3.4.9 Regulation of Transcription and Translation Flashcards Preview

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What is epigenetics?

Study of changes to gene expression when there's no change in the gene itself


In eukaryotes, what determines whether a gene is switched on or off? (i.e. whether gene is expressed (transcribed and translated) or not)

Epigenetic Control


How does epigenetic control work?

  • Works through attachment or removal of chemical groups (aka epigenetic marks) to or from DNA or histone proteins
  • Epigenetic marks don't alter base sequence of DNA
  • Alter how easy it is for enzymes and other proteins needed for transcription to interact with and transcribe the DNA


Epigenetic changes can also occur in response to changes in the ________


e.g. pollution and availability of food


Most epigenetic marks on DNA are ______ between generations



Epigenetic changes can be inherited. What is meant by this?

Means expression of some genes in offspring can be affected by environment changes that affected their parents or grandparents

e.g. epigenetic changes in some plants in response to drought have been passed on to later generations


Name 2 methods of epigenetic control

  • Increased methylation of DNA
  • Decreased acetylation of histones


What effect does increased methylation of DNA have on a gene?

Switches a gene off


What effect does decreased acetylation of histones have on a gene?

Switch genes off


What is a promoter?

Sequence of bases before gene where a transcription factor binds


Where does methyl groups (example of epigenetic mark) always attach to?

CpG site


What is a CpG site?

Where cytosine and guanine base are next to each other in DNA


Explain how increased methylation results in a gene not being expressed

  • Increases methylation changes DNA structure so transcriptional machinery (enzymes, proteins etc.) can't interact with gene
  • e.g. If promotor methylated transcription factors (protein) cannot bind and recruit RNA polymerase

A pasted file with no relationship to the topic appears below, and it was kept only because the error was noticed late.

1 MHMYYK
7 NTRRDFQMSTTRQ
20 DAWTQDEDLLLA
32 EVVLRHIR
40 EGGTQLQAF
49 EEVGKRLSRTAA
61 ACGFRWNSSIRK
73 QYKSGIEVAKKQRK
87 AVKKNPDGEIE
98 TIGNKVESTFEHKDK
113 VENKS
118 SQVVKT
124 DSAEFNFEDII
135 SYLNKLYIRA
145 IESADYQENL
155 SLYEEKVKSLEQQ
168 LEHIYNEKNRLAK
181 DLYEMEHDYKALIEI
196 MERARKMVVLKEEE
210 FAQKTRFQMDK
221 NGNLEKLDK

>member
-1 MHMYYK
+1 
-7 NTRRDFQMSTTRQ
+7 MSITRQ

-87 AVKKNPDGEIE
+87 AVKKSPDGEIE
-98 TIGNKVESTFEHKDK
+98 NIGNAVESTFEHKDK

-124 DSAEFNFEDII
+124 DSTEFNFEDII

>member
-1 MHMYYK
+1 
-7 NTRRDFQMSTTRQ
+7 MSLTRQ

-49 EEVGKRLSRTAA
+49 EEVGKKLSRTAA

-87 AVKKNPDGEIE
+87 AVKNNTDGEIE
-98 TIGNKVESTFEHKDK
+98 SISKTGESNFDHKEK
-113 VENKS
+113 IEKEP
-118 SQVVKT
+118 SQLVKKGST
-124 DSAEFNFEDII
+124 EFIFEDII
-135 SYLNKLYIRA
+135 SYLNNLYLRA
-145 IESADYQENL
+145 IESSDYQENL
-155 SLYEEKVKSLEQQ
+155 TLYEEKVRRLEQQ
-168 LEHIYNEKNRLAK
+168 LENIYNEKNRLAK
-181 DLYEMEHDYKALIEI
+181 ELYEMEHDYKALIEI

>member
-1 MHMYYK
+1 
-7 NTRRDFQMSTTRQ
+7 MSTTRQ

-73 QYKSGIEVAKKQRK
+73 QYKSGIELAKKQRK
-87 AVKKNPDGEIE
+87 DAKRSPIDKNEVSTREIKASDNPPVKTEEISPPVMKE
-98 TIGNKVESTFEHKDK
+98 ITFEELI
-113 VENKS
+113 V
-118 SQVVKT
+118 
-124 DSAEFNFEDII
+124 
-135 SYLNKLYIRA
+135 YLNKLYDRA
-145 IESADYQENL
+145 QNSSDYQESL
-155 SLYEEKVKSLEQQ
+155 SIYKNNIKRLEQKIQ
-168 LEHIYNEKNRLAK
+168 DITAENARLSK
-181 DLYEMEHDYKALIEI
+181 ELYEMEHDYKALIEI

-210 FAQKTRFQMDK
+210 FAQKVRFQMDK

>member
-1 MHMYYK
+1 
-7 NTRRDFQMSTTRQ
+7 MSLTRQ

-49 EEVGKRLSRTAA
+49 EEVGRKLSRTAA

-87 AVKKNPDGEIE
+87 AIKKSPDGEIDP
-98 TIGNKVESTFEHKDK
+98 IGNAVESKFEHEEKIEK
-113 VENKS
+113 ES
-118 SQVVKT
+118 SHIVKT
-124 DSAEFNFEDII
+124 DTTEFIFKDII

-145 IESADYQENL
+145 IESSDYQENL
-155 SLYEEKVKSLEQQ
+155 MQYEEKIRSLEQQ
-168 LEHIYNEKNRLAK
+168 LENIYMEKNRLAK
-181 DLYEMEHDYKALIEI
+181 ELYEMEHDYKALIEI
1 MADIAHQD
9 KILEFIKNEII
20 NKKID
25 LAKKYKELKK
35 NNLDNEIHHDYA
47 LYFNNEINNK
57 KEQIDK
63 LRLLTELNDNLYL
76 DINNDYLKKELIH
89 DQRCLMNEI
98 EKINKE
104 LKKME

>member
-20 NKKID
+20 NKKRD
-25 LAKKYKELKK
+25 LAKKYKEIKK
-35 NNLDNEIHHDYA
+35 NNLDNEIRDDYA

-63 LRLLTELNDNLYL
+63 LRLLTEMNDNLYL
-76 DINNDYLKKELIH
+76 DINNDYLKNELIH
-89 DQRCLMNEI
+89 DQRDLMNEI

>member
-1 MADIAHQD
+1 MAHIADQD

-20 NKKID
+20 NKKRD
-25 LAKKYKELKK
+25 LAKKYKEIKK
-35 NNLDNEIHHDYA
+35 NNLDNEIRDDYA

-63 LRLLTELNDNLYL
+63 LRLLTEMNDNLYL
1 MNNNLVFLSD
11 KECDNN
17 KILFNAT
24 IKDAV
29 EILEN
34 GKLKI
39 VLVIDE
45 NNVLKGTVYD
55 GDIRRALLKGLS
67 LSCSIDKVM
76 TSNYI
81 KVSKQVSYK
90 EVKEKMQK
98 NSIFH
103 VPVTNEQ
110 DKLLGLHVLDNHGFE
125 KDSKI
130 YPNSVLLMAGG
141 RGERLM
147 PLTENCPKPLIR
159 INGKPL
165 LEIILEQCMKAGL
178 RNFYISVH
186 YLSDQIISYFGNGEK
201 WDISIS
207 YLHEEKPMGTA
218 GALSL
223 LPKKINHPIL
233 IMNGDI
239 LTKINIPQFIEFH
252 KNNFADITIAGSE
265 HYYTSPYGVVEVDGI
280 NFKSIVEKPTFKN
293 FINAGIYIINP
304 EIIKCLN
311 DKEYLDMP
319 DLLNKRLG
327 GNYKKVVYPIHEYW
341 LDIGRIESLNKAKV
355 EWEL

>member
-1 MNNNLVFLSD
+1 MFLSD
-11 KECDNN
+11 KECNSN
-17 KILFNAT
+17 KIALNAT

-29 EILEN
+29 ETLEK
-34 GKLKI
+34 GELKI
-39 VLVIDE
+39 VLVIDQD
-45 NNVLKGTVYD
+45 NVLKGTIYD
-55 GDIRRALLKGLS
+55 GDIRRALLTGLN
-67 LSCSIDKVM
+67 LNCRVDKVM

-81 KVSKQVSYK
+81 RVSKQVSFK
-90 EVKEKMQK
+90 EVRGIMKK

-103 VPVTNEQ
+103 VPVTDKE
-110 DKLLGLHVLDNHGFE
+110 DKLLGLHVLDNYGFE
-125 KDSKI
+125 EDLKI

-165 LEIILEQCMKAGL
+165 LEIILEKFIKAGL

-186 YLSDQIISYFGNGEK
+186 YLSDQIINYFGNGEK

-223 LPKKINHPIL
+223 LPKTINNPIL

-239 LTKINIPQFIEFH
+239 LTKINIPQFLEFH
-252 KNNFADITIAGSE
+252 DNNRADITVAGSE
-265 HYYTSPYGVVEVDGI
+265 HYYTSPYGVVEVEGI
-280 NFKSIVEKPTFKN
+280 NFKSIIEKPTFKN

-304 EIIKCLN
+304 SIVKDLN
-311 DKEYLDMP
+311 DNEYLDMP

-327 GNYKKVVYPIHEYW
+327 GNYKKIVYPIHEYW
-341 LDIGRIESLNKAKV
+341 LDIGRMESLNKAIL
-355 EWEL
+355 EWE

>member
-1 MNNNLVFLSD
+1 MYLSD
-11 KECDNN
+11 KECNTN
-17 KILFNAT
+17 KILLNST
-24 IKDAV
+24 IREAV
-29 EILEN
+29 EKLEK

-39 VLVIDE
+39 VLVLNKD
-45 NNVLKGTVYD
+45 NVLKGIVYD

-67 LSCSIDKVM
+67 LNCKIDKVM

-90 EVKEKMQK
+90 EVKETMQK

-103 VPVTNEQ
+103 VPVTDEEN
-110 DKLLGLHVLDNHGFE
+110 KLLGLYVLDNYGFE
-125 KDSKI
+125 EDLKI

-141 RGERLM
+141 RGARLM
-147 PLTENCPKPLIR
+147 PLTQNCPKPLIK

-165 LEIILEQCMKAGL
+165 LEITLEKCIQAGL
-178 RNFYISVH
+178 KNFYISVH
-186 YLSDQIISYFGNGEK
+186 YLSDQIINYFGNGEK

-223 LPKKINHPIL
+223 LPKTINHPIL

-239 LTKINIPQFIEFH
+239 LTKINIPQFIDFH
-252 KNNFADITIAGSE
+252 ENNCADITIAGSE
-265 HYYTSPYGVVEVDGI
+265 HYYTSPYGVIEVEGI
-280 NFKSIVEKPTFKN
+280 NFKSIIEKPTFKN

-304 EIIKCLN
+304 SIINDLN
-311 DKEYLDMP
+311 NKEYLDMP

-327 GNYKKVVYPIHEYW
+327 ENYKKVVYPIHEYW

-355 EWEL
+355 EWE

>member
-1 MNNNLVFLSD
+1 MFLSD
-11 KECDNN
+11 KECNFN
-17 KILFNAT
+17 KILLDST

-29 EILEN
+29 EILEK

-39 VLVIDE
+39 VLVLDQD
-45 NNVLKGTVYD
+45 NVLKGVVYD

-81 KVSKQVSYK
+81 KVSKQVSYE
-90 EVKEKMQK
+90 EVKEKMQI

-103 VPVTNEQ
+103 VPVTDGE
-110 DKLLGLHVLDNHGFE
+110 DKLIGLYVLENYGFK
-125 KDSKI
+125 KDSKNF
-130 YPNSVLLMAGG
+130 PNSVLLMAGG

What are histones?

Proteins that DNA wraps around to form chromatin which makes up chromosomes


Chromatin can be highly _____ or less _____

Chromatin can be highly condensed or less condensed


What does "how condensed chromatin is" affect?

The accessibility of DNA and whether or not it can transcribed


How can histones be epigenetically modified?

By the addition or removal of acetyl groups (example of epigenetic mark)


Explain how the gene is affected when histones are acetylated

  • When histones are acetylated, chromatin is less condensed
  • Means transcriptional machinery can access DNA = allows genes to be transcribed


Explain how the gene is affected acetyl groups are removed from histones

Chromatin becomes highly condensed and genes in DNA can't be transcribed ∵ transcriptional machinery can't physically access them


What are histone deacetylase (HDAC)?

Enzymes responsible for removing acetyl groups


Give an example of epigenetics that can lead to the development of disease

Abnormal methylation of tumour suppressor gene and oncogenes can cause cancer


 Epigenetic changes are ______


Makes them good targets for new drugs to combat diseases they cause


Epigenetics Treatment

Describe how the drugs work

Drugs designed to counteract epigenetic changes that cause diseases


Epigenetics Treatment

Describe how a drug would counteract increased methylation

Drugs stop DNA methylation = treat diseases

 e.g. drug azacitidine is used in chemotherapy of types of cancer caused by increased methylation of tumour suppressor genes


Epigenetics Treatment

Describe how a drug would counteract decreased acetylation of histones (genes switched off)

  • Drugs (HDAC inhibitor drugs) work by inhibiting activity of histone deacetylase (HDAC) enzymes
  • Results in genes remaining acetylated and proteins they code for being transcribed


State the problem with developing drugs to counteract epigenetic changes

Is that these change take place normally in lot of cells ∴ have to make drugs as specific as possible

e.g. drugs used in cancer therapies can be designed to target dividing cells to avoid damaging normal body cells


What are transcription factors?

Protein molecules that control the transcription of genes


In eukaryotes, transcription factors move from the ______ to the ______

In eukaryotes, transcription factors move from the cytoplasm to the nucleus


What do transcription factors do once they're in the nucleus?

  • They bind to specific DNA sites near start of their target genes (genes they control the expression of)
  • They control expression by controlling the rate of transcription


Give some examples of what transcription factors do

  • Activators: stimulate or increase the rate of transcription
    • e.g. help RNA polymerase bind to start of target gene and activate transcription
  • Repressors: inhibit or decrease rate of transcription
    • e.g. bind to start of target gene, preventing RNA polymerase from binding, stopping transcription

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